Saints and Misfits is a pretty solid contemporary with some truly extraordinary components.
Let me dive right in. Here’s what I liked:
- Janna is a bright and diverse voice in contemporary fiction. I loved that she chose to wear hijab and that this book really focuses on the pros and cons of such a choice. The entire portrayal of Islam was, in my opinion, well-written and in good taste. I enjoyed Janna’s POV for the most part, and thought that she was a very
- This is a book about Islam that in no way deals with terrorism. It’s refreshing to read a story that explores Islamic culture and beliefs, without connecting in any way to terrorists or the war on terror. It’s nice to just read about a normal American teenager struggling with her faith in a way that feels authentic and real.
- The supporting characters were a fun addition. In particular, I loved Mr. Ram and Sarah. And, oh my gosh, Sausun definitely could have her own novel – there is a lot to explore in her character’s byline.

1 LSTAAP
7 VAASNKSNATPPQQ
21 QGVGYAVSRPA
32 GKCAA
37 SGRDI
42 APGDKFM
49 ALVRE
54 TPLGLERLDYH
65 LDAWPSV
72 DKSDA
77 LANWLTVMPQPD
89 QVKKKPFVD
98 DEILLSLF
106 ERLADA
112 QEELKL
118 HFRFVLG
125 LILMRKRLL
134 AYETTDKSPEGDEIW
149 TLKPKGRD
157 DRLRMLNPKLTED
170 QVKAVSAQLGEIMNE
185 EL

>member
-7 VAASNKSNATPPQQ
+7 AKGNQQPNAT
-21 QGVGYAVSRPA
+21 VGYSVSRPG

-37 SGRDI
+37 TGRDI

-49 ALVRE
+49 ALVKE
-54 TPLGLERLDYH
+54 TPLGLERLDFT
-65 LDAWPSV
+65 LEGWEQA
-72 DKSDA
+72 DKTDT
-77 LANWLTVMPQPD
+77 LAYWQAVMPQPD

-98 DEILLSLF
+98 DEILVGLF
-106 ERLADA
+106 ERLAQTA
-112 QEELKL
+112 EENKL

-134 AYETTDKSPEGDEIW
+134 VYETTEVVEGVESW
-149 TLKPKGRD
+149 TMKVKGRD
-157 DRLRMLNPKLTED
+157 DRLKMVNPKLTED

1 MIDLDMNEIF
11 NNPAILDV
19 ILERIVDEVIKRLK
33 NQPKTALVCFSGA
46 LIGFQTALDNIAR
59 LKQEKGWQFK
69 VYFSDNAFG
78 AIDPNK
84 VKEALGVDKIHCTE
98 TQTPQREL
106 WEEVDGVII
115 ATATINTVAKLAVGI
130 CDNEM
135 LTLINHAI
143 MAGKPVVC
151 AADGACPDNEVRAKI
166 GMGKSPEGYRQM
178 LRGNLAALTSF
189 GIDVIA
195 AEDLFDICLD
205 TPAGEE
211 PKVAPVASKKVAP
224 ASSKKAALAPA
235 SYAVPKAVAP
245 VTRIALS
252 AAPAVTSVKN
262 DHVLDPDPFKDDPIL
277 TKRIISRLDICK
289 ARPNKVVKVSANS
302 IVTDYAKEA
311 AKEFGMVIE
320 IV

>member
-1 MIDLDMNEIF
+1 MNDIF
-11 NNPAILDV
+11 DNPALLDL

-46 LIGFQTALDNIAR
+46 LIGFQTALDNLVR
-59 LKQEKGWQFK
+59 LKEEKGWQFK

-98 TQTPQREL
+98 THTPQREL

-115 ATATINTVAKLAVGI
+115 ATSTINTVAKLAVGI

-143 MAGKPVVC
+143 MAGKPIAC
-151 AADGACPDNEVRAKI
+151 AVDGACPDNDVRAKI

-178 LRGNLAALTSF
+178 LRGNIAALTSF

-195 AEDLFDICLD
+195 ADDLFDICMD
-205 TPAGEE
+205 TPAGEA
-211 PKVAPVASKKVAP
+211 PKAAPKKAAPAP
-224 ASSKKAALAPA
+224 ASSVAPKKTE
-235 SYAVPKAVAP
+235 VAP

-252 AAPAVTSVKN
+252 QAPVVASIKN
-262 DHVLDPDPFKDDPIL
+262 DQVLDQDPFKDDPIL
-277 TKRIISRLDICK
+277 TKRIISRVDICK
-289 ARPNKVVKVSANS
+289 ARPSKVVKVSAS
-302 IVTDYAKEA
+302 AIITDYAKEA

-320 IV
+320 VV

- It does a beautiful job dealing with the topic of rape and attempted rape. This is definitely a strong girl-power book, which is always a plus in a contemporary. But what sets this book apart is how well it deals with the fear and shame victims often feel after something horrible has been done to them. Janna has to learn how to cope with what Farooq has done to her and she has to find her own courage so that she can confront him and keep him from hurting other girls. It’s heart-wrenching.
Unfortunately, what kept this from being a 4 or 5 star read for me is that I just didn’t really enjoy it as much as I wish I had. It was a solid read but I wasn’t speeding through it at breakneck. I had a hard time really getting into the story and losing myself in it. Janna was probably the least relatable of the characters, and since it was from her POV I didn’t feel a strong connection to what was happening.
I think the topic and supporting characters were great, but the execution could have used some work to take this from a good read to a FANTASTIC one. Still, it’s worth a read just for the subject matter and portrayal of Islam.
Rating: 3.5/5 stars